Hanspeter Ackermann, CEO of Bank Coop, believes that managers need to very consciously plan time for rest and recuperation so they can remain well balanced. In an interview, he outlines his approach and explains how – despite being aware of the importance of rest – he encounters difficulties in implementing his plan. He also seeks to ensure that his employees take time off from work and thus remain happy and productive.
Claudia Kraaz: Mr Ackermann, CEOs work very long hours. At the same time, they are faced with immense pressure from different sides. What exact steps do you take to remain healthy and retain your ability to perform well despite the considerable stress you are under?
Hanspeter Ackermann: It is effectively a bit like trying to square the circle. It is virtually impossible to accomplish everything, and it requires understanding and compromises on the part of everyone involved. It is also important to have principles that should be adhered to with the greatest possible discipline. Unfortunately, I don’t always manage to achieve that – but it is an incentive to do better and not give up. My principles are:
- My family has top priority and I consciously set aside family time in my calendar.
- As a CEO, I try to set the right priorities and to delegate tasks.
- I do sports at least twice a week.
- I try to do something that is good for me personally – and enhances my sense of wellbeing – from time to time.
In 2016, I carried out a survey of 41 CEOs of leading companies on the topic of health. A large majority of the participants stated that sport is the most important contributor to their health. Is that also the case with you?
My family is the most important factor that helps me to retain a sense of balance in my life. I consider sport important, and I think it should help to achieve a balance and should be done regularly. However, I make a conscious decision that ambition – which is, by definition, a CEO trait – has no place in my sporting activities. My aim is that exercise should do me and my body good and not be a source of stress. That is why I pay attention to my heart rate. I don’t need confirmation of my performance when I am out jogging.
What are the greatest personal challenges you face in terms of stress and balance?
You can never please everyone. Making compromises is sometimes painful and it is often the personal side of things – i.e. allowing time for myself – that is sacrificed.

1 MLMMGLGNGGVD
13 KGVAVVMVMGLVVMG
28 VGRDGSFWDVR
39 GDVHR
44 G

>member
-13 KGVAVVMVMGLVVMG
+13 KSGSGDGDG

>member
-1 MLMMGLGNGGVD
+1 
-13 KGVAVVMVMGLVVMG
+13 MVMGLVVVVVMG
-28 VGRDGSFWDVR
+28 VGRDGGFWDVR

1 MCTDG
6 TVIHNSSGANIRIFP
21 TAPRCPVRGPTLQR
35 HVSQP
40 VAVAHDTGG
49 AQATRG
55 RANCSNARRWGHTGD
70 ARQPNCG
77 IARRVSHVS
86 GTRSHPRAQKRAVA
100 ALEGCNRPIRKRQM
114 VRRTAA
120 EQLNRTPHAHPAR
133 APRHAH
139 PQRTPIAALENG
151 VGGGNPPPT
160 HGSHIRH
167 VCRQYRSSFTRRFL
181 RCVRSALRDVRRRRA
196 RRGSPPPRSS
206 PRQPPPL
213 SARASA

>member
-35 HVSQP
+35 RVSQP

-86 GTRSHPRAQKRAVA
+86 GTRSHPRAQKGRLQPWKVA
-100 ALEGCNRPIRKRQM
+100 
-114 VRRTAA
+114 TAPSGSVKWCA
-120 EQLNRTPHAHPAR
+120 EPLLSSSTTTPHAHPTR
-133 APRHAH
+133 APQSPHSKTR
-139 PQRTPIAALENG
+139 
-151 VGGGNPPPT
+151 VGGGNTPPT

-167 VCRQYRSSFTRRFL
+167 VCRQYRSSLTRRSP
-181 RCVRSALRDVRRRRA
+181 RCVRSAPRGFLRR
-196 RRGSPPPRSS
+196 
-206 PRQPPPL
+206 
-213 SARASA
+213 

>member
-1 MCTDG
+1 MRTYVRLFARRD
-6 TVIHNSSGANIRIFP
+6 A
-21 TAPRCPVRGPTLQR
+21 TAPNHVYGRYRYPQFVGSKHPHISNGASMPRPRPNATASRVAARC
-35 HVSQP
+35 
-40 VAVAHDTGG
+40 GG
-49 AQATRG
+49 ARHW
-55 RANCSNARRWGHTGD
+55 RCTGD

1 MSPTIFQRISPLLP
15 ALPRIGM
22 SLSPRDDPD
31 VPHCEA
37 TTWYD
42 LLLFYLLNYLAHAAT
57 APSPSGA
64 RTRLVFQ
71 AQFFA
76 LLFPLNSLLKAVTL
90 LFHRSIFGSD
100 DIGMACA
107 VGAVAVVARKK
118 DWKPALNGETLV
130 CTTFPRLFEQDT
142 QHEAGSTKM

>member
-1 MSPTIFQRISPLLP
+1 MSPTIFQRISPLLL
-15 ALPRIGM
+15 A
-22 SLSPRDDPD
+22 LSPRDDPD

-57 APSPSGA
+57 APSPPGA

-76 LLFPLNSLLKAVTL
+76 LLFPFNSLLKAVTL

You have been a top manager for many years. Do you think the pressure on managers and employees has increased in recent times? If so, in what respect?
Yes, I think the amount of pressure has increased. As a result of new forms of communication, people can be contacted at any time and in any place. The flood of information is growing day by day. In the past, the rate at which we work was determined by the telephone and the physical in-trays in our offices. Today, e-mails have become the scourge of every manager. And everything seems to be urgent and important. I try to have periods when I can’t be contacted – but that requires courage and discipline.
What measures does Bank Coop take to prevent its employees from being under too much pressure, so that they remain healthy and productive?
It all begins with the corporate culture. My motto is: happy people work better. I believe that and I see it as my job to do everything I can to ensure that this does not simply become a meaningless slogan. We have various types of working models that can be adapted individually to the needs of employees and of the bank. I also expect overtime to be the exception rather than the rule for my people. And I consider it important that employees take their holidays. We all know how quickly our mobile phone batteries become flat if they are not recharged regularly. That is precisely how I see the situation in terms of employees and holidays. After all, I want our employees to have enough energy in the coming years to help drive the success of our bank.